An insurrection rioter got sentenced to seven years. Guy Wesley Reffitt brought a gun to the insurrection in DC, and after he learned he was under investigation, he insinuated that he might shoot his kids as traitors. Prosecutors wanted him put away for 15 years, but the judge reduced it to seven. Donald Trump is still at large.

Lol, rich Laurelhurst neighbors accidentally complained about the wrong cars. Some guy in the super-expensive Laurelhurst neighborhood has been renting out cars from a fleet of several dozen, and neighbors complained about his vehicles blocking sidewalks and streets. But when the City investigated, they found all his cars following the rules, not blocking anything, and leaving ample parking available. It seems that the disgruntled neighbors may have actually been complaining about cars parked by people visiting the nearby children’s hospital; or maybe they were complaining about their own cars without realizing it. Anyway, congratulations to Laurelhurst’s beleaguered millionaires on discovering that cars suck and take up too much space.

Moisture! It didn’t last long, but there were a few droplets of rain this afternoon. You may remove your stillsuit.

Nancy Pelosi’s going abroad. Specifically, she’ll be visiting Taiwan as part of a tour of multiple countries in Asia. That’s not sitting well with officials from China, which claims ownership of Taiwan. Chinese officials called the visit “egregious” and hinted that the military will be ready to respond to Pelosi’s visit. Could the world please just CALM DOWN for a MINUTE.

How long have some people been sounding the alarm about monkeypox? Five years. Five years! That’s how long ago a boy showed up at a clinic in Nigeria with the now-familiar lesions, and that's when doctors and scientists there tried to alert others. At the time, they were told by "someone" to keep quiet about possible sexual transmission of the virus. Even worse: After all that time, vaccines still aren’t available in Nigeria. 

Not the first time the Sara Nelson camp has written a vexing email. There’s a curious detail in a Seattle Times story about the illegal use of concrete blocks to force unhoused people to move locations. Sara Nelson’s husband, Matt Lincecum, suggested in an email that the City told him they would not enforce a ban on concrete blocks outside the family business, but SDOT says they are indeed still enforcing the rule. Hm! 

Bothell: Why the hell not? The Urbanist is fully aboard the Bothell train—which I mean metaphorically because there is no train to Bothell—with a nice story about the town’s plans to transform from a suburb that teenagers can’t wait to leave into a livable destination.

Heathcliff, it’s me, I’m Cathy. I don’t even want to admit to you how old I was when I realized Wuthering Heights was not about comic strip characters.

Feeling cautiously optimistic about this Greg Spotts guy. We’re keeping a close eye on the new head of SDOT–and so far, so good. He spent this weekend biking around town, admiring pedestrian-friendly installations, observing areas in need of safety improvements, discussing better mobility in underserved areas, and retweeting The Urbanist. He says to say hi if you see him.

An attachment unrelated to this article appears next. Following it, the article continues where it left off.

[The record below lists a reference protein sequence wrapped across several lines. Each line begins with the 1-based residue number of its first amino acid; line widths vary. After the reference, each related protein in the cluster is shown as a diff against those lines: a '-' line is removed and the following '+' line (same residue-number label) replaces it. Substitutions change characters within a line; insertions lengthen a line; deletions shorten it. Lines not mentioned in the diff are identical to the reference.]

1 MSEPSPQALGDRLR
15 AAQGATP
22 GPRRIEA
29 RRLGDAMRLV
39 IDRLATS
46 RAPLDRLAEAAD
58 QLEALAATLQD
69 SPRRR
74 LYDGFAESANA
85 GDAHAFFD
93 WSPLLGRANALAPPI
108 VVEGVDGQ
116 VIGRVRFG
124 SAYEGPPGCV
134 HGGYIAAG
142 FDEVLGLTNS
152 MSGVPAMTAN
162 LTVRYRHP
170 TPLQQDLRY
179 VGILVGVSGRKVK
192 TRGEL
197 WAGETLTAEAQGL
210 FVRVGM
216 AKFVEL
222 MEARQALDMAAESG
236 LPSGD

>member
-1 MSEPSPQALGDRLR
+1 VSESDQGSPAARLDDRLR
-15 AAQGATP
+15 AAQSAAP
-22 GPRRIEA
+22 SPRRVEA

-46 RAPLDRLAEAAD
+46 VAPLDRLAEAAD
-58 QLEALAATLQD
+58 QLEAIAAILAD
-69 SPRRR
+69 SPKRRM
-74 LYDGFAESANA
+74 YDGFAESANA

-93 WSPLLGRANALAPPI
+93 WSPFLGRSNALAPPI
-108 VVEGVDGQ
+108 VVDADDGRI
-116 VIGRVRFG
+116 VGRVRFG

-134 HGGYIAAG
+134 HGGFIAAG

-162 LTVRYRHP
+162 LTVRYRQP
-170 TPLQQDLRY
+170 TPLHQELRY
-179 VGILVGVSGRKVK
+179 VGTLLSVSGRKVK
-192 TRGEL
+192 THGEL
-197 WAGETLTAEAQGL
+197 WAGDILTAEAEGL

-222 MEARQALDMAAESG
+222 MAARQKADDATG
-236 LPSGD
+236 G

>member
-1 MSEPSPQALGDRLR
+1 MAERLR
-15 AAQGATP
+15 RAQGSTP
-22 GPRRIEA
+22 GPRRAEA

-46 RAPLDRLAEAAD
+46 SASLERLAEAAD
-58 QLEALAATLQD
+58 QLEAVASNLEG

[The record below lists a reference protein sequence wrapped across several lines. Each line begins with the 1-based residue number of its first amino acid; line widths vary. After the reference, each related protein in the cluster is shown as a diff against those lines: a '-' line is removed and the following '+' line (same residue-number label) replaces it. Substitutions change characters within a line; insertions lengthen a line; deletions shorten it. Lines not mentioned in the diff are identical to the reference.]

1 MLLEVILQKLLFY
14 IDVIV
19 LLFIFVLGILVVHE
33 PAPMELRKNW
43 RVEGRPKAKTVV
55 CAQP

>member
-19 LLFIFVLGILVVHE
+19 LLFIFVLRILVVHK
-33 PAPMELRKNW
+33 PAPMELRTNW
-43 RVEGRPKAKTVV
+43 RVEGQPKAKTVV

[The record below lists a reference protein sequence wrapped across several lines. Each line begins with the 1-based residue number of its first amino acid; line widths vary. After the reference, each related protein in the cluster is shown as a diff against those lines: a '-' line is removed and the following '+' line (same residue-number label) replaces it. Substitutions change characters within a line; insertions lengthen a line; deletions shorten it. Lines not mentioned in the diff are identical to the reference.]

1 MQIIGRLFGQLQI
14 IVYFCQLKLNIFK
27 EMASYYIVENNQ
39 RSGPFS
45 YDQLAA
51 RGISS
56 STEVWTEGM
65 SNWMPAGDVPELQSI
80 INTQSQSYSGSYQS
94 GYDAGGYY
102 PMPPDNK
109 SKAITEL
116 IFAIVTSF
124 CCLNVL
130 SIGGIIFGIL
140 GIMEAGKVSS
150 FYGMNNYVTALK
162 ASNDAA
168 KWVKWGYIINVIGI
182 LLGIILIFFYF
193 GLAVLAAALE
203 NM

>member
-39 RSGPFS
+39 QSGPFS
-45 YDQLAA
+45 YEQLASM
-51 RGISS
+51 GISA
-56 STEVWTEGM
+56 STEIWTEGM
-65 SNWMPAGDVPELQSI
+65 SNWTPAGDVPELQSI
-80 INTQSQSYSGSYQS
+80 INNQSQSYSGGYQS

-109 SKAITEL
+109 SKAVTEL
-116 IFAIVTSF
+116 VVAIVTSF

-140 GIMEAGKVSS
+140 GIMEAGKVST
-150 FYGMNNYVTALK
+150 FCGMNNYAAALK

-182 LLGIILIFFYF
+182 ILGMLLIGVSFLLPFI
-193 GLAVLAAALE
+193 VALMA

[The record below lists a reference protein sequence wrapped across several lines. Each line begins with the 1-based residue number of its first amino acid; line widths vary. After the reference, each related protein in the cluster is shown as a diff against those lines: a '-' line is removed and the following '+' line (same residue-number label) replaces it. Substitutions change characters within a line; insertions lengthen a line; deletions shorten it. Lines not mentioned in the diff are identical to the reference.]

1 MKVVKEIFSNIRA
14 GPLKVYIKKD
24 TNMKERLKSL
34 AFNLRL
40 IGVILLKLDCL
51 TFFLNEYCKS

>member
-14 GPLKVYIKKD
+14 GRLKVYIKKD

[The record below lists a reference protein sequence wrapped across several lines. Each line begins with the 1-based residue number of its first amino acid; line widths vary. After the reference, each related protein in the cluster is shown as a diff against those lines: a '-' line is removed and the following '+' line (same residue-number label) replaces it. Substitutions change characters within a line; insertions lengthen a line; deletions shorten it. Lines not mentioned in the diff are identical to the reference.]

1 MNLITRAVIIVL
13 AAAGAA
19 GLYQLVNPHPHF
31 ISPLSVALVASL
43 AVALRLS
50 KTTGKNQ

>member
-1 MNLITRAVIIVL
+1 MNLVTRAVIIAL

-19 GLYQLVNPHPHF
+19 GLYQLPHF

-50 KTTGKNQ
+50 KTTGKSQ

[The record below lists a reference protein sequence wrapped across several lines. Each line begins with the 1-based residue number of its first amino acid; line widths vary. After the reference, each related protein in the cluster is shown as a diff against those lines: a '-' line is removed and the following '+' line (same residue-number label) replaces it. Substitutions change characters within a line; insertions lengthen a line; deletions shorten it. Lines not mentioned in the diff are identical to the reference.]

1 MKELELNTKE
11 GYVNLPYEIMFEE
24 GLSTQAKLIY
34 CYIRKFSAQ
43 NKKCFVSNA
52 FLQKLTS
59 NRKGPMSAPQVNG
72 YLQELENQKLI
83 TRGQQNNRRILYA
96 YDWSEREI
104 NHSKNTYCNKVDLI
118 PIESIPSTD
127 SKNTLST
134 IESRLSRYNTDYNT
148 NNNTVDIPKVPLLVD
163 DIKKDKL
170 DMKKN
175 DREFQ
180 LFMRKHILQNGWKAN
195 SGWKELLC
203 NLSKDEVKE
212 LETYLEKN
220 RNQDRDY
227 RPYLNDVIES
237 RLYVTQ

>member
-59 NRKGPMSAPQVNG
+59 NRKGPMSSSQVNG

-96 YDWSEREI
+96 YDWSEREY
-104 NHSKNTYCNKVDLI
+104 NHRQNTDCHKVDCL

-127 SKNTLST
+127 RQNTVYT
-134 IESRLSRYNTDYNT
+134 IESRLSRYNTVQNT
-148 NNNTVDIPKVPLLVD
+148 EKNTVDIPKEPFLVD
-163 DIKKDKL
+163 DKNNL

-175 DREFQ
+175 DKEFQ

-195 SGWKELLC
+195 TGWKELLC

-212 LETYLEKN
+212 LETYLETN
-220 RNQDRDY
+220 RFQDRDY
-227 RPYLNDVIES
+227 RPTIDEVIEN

Sure are a lot of Gregs going on here. Greg Wong is Seattle’s new Deputy Mayor of External Relations, moving from his previous interim position with the Department of Neighborhoods. This comes just one week after Greg Spotts was named the new head of SDOT. Henceforth all City employees will be referred to as “Gregs.”

Looking for tips to keep cool? Consider freezing a mouse in a block of ice and being a small marten at Northwest Trek in Eaton, WA.

How much does Seattle Pacific University hate the gays? A lot, I would guess, since they’re suing the state in an attempt to maintain policies that discriminate against LGBTQ+ employees. The conflict stems from an incident in which a professor says he was denied a promotion because he’s gay; Washington Attorney General Bob Ferguson is investigating. The school says that nondiscrimination policies violate their religious beliefs. I’m reminded of Bob Jones University, which cited religious justifications for waiting until the year 2000 to lift its ban on interracial dating.

California fires are looking bad. Two burned bodies were found in a car parked in a residential driveway after a wildfire swept through Northern California, just south of the Oregon border. Thousands of people have been ordered to evacuate, and the fire is zero percent contained. Elsewhere, sixty hikers were rescued. Down by the Nevada border, there’s a flash flood warning in effect.

Blue Angel noise starts tomorrow. The planes arrive on Tuesday and will be flying around town all week, replacing leaf blowers as the chief disrupter of podcast recordings. 

Youths love trains. Or, at least, they hopefully will once they start getting free passes to ride Sound Transit starting September 1. The Board of Directors unanimously approved free passes for 77,000 young riders late last week. The move was spurred by the transpo bill passed by the State Legislature earlier this year. 

Visit beautiful Des Moines. If you’re tired of spending all your free time visiting Bothell, consider taking the new passenger ferry to Des Moines. Service starts August 10, and it will allow Seattle residents to visit the town’s many scenic strip malls and gas stations.

Not that there’s anything wrong with that. I’ve got a new video over on YouTube! It’s about how a struggling, obscure sitcom called Seinfeld tackled a risky real-life rumor and created one of TV’s most famous catch phrases.